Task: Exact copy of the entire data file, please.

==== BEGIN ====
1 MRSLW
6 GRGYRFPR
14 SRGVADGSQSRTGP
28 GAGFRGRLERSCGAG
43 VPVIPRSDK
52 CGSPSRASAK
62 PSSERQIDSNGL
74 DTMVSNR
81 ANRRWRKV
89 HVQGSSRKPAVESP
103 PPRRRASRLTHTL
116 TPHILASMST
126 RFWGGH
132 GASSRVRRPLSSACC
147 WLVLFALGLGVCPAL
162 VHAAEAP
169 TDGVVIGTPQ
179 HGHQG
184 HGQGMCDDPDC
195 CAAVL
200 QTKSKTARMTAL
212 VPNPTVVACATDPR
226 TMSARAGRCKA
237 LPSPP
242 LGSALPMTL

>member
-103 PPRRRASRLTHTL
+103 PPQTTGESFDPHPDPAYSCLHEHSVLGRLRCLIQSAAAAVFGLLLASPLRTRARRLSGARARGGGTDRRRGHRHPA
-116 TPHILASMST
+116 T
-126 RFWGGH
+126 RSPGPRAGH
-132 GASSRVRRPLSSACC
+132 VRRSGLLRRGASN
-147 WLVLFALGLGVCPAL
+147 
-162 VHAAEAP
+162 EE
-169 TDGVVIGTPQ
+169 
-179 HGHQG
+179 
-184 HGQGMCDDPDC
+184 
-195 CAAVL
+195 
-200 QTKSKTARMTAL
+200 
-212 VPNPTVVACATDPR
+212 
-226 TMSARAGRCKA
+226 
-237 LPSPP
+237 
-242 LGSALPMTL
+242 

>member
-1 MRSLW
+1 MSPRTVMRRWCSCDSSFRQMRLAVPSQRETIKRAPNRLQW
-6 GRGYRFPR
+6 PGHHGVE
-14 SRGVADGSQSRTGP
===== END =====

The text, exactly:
1 MRSLW
6 GRGYRFPR
14 SRGVADGSQSRTGP
28 GAGFRGRLERSCGAG
43 VPVIPRSDK
52 CGSPSRASAK
62 PSSERQIDSNGL
74 DTMVSNR
81 ANRRWRKV
89 HVQGSSRKPAVESP
103 PPRRRASRLTHTL
116 TPHILASMST
126 RFWGGH
132 GASSRVRRPLSSACC
147 WLVLFALGLGVCPAL
162 VHAAEAP
169 TDGVVIGTPQ
179 HGHQG
184 HGQGMCDDPDC
195 CAAVL
200 QTKSKTARMTAL
212 VPNPTVVACATDPR
226 TMSARAGRCKA
237 LPSPP
242 LGSALPMTL

>member
-103 PPRRRASRLTHTL
+103 PPQTTGESFDPHPDPAYSCLHEHSVLGRLRCLIQSAAAAVFGLLLASPLRTRARRLSGARARGGGTDRRRGHRHPA
-116 TPHILASMST
+116 T
-126 RFWGGH
+126 RSPGPRAGH
-132 GASSRVRRPLSSACC
+132 VRRSGLLRRGASN
-147 WLVLFALGLGVCPAL
+147 
-162 VHAAEAP
+162 EE
-169 TDGVVIGTPQ
+169 
-179 HGHQG
+179 
-184 HGQGMCDDPDC
+184 
-195 CAAVL
+195 
-200 QTKSKTARMTAL
+200 
-212 VPNPTVVACATDPR
+212 
-226 TMSARAGRCKA
+226 
-237 LPSPP
+237 
-242 LGSALPMTL
+242 

>member
-1 MRSLW
+1 MSPRTVMRRWCSCDSSFRQMRLAVPSQRETIKRAPNRLQW
-6 GRGYRFPR
+6 PGHHGVE
-14 SRGVADGSQSRTGP